D physical function. Increased pulsatile pressure may reduce coronary perfusion, damage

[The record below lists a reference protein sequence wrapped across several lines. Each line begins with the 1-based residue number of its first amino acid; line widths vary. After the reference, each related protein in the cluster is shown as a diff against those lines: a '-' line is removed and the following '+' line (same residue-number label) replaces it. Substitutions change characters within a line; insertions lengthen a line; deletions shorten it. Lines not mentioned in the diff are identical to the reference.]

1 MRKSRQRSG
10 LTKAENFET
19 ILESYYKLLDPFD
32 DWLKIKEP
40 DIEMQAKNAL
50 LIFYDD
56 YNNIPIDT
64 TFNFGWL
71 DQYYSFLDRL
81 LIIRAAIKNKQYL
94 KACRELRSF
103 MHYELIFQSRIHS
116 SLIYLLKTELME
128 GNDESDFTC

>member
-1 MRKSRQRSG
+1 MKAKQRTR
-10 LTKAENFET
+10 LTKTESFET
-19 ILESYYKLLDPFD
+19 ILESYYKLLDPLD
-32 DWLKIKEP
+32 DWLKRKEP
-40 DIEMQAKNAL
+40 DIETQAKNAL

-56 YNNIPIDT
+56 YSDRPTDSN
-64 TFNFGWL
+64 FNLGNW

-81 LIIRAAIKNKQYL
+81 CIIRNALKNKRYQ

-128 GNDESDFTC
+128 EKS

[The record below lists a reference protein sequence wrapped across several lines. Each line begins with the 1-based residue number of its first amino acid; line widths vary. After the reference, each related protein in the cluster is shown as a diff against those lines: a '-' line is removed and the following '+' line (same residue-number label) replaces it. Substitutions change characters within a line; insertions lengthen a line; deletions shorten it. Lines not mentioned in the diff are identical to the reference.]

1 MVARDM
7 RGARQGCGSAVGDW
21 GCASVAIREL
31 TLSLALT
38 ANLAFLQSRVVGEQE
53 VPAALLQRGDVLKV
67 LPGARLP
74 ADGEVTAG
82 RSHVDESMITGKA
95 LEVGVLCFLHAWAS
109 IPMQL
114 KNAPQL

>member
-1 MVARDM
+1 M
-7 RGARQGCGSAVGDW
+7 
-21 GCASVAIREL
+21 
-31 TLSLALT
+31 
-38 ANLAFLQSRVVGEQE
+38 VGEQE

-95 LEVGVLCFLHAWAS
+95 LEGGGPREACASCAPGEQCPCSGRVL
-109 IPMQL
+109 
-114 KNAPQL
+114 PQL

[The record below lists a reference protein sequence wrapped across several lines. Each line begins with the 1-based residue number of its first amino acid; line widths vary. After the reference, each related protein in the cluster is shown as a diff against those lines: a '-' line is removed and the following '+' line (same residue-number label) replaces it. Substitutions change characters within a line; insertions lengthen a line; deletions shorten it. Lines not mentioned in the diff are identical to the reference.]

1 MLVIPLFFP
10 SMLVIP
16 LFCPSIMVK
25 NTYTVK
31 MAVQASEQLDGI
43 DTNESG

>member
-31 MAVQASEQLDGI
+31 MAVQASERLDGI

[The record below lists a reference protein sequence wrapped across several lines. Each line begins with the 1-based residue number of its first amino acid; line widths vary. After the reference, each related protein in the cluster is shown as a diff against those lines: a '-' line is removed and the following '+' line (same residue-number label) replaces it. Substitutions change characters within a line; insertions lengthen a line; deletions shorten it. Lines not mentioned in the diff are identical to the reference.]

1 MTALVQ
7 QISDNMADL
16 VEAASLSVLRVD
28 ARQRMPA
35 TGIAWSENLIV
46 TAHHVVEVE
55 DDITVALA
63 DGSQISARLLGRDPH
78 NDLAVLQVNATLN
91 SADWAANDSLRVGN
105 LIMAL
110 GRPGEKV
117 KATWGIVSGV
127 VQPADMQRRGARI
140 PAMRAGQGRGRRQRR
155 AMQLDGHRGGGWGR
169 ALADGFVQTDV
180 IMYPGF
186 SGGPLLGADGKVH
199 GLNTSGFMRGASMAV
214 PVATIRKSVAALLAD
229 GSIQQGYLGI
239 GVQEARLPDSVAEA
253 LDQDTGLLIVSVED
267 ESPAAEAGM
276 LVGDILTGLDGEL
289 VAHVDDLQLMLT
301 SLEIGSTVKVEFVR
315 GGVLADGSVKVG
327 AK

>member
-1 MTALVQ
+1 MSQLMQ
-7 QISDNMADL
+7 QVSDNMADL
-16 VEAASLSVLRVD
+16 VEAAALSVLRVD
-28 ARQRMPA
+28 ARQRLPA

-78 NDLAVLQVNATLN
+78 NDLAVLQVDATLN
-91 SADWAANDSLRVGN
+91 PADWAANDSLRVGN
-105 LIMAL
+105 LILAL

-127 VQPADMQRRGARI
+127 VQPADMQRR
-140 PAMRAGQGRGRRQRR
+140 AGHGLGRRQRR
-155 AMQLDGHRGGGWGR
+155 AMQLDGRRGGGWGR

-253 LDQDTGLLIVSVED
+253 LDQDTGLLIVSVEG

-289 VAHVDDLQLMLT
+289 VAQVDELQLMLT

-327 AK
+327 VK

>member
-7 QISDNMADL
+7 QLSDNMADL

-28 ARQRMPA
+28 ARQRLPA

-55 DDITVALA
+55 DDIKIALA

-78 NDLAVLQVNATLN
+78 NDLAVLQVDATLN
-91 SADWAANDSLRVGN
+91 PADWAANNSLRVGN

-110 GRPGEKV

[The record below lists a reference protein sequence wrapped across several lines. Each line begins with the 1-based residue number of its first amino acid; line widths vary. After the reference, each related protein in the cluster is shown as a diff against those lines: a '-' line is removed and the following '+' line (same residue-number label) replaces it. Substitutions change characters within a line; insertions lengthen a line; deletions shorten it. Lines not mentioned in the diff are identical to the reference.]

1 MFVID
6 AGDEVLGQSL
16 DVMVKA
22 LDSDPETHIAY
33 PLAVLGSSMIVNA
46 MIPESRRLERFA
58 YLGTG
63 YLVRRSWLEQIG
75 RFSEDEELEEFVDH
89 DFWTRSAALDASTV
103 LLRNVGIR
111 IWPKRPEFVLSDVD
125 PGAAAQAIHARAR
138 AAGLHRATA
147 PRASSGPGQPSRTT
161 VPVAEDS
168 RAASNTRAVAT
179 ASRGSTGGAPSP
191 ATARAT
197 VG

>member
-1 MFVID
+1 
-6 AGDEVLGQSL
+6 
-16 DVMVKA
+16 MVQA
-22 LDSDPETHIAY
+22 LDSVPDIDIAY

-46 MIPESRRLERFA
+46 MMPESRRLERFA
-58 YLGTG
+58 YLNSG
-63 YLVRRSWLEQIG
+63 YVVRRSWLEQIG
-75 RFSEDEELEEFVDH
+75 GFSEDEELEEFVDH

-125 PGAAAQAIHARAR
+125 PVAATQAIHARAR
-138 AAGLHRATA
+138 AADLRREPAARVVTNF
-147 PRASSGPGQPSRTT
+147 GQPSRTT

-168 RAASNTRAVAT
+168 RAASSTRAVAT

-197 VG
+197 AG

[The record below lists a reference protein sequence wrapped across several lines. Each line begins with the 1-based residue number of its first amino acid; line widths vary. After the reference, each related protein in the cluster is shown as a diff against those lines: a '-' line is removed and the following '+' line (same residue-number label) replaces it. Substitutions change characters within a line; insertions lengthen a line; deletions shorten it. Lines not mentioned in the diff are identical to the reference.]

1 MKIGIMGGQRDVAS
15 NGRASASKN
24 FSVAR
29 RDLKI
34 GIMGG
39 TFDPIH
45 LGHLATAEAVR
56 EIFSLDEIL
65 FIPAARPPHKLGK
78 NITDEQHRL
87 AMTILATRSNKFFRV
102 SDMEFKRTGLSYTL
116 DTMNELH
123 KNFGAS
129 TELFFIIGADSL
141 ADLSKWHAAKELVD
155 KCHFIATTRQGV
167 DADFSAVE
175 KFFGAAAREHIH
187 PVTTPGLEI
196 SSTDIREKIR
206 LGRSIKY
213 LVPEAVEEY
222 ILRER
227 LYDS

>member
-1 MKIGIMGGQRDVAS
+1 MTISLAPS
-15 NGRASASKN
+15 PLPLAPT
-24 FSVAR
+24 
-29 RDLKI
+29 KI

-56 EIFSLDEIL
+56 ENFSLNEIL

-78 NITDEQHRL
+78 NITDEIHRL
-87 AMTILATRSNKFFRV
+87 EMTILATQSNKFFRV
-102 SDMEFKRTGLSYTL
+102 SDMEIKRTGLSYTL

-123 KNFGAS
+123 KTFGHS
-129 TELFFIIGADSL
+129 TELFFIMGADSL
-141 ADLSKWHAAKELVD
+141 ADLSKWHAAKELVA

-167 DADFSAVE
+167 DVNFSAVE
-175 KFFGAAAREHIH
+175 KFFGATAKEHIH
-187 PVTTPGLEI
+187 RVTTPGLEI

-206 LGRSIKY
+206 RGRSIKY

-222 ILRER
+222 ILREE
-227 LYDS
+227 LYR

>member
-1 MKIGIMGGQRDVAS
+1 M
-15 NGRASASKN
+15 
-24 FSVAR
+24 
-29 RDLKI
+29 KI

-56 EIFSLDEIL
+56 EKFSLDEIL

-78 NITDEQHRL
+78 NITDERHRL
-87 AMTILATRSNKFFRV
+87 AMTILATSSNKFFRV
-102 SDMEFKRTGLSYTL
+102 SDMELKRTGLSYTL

D physical function. Increased pulsatile pressure may reduce coronary perfusion, damage peripheral vessels reducing endothelial vasomotion and skeletal muscle perfusion, and reduce cerebral vasomotion creating white matter lesions in cortical regions of the brain integral in motor control. The summative effect would serve to alter gait performance. While high BP per se has been shown to be associated with reduced functional capacity [17], current gait speed [18], and longitudinal changes in gait speed over time [19], the relationship between absolute PP, as a proxy of ventricularvascular function, and long-distance gait speed in older adults has not been specifically explored. The purpose of this study was to examine the association of the steady (MAP) and pulsatile (PP) components of BP with usual long distance gait speed PLV-2 site measured during a 400-MWT in a large group of community-dwelling older adults at risk for mobility disability from The Lifestyle Interventions and Independence For Elders Pilot (LIFE-P) investigation. We hypothesized that elevated PP would be associated with lower gait speed in older adults with mobility limitations.a 400-meter walk test within 15 minutes without the use of an assistive device, and had a sedentary lifestyle [defined as ,20 minutes of regular physical activity per week during the prior month]. Other exclusion criteria included history of heart failure (New York Heart Association Class III or IV), stroke, aortic stenosis, uncontrolled angina, a Mini-Mental State Examination (MMSE) score less than 21, Parkinson’s disease, cancer requiring treatment in the past three years, and respiratory diseases necessitating regular use of corticosteroid pills/injections or the use of supplemental oxygen. Descriptive information on the cohort and study design for the LIFE-P trial has been previously described in detail [21,22].Study DesignShort distance gait speed was measured as the time taken for participants to walk 4 Dimethylenastron web meters at usual self-directed pace. Long distance gait speed was assessed by having individuals walk 10 laps at a comfortable, self-directed pace in a corridor between two cones spaced 20-m apart. Time to complete the 400-m walk was recorded in minutes and seconds. Gait speed was computed as time to complete the test divided by the distance. Participants were permitted to stop during the walk, but not allowed to sit or receive help from others (cane use was permitted during assessments). During the 400-MWT, any standing rest stop was allowed as long as it did not exceed 60 seconds. Grip strength in both hands was measured using an adjustable, hydraulic grip strength dynamometer (Jamar Hydraulic Hand Dynamometer, Model No. BK-7498, Fred Sammons, Inc. Burr Ridge, IL) and taken as a proxy of overall muscular strength. Three trials were conducted for each hand and the averages of the left and right hand used for subsequent analyses. Blood pressure (BP) was measured in duplicate using conventional auscultation and sphygmomanometry with participants in the seated position. Participants were instructed to remain in a fasted state, not consume alcohol, caffeine or perform heavy physical activity prior to blood pressure assessment. PP was calculated as systolic blood pressure (SBP) ?diastolic blood pressure (DBP). MAP was calculated as (1/3 * SBP)+(2/3 * DBP). Heart rate (HR) was assessed in duplicate via palpation of the radial artery. The average of the two BP and HR measures were used for subsequent analyse.D physical function. Increased pulsatile pressure may reduce coronary perfusion, damage peripheral vessels reducing endothelial vasomotion and skeletal muscle perfusion, and reduce cerebral vasomotion creating white matter lesions in cortical regions of the brain integral in motor control. The summative effect would serve to alter gait performance. While high BP per se has been shown to be associated with reduced functional capacity [17], current gait speed [18], and longitudinal changes in gait speed over time [19], the relationship between absolute PP, as a proxy of ventricularvascular function, and long-distance gait speed in older adults has not been specifically explored. The purpose of this study was to examine the association of the steady (MAP) and pulsatile (PP) components of BP with usual long distance gait speed measured during a 400-MWT in a large group of community-dwelling older adults at risk for mobility disability from The Lifestyle Interventions and Independence For Elders Pilot (LIFE-P) investigation. We hypothesized that elevated PP would be associated with lower gait speed in older adults with mobility limitations.a 400-meter walk test within 15 minutes without the use of an assistive device, and had a sedentary lifestyle [defined as ,20 minutes of regular physical activity per week during the prior month]. Other exclusion criteria included history of heart failure (New York Heart Association Class III or IV), stroke, aortic stenosis, uncontrolled angina, a Mini-Mental State Examination (MMSE) score less than 21, Parkinson’s disease, cancer requiring treatment in the past three years, and respiratory diseases necessitating regular use of corticosteroid pills/injections or the use of supplemental oxygen. Descriptive information on the cohort and study design for the LIFE-P trial has been previously described in detail [21,22].Study DesignShort distance gait speed was measured as the time taken for participants to walk 4 meters at usual self-directed pace. Long distance gait speed was assessed by having individuals walk 10 laps at a comfortable, self-directed pace in a corridor between two cones spaced 20-m apart. Time to complete the 400-m walk was recorded in minutes and seconds. Gait speed was computed as time to complete the test divided by the distance. Participants were permitted to stop during the walk, but not allowed to sit or receive help from others (cane use was permitted during assessments). During the 400-MWT, any standing rest stop was allowed as long as it did not exceed 60 seconds. Grip strength in both hands was measured using an adjustable, hydraulic grip strength dynamometer (Jamar Hydraulic Hand Dynamometer, Model No. BK-7498, Fred Sammons, Inc. Burr Ridge, IL) and taken as a proxy of overall muscular strength. Three trials were conducted for each hand and the averages of the left and right hand used for subsequent analyses. Blood pressure (BP) was measured in duplicate using conventional auscultation and sphygmomanometry with participants in the seated position. Participants were instructed to remain in a fasted state, not consume alcohol, caffeine or perform heavy physical activity prior to blood pressure assessment. PP was calculated as systolic blood pressure (SBP) ?diastolic blood pressure (DBP). MAP was calculated as (1/3 * SBP)+(2/3 * DBP). Heart rate (HR) was assessed in duplicate via palpation of the radial artery. The average of the two BP and HR measures were used for subsequent analyse.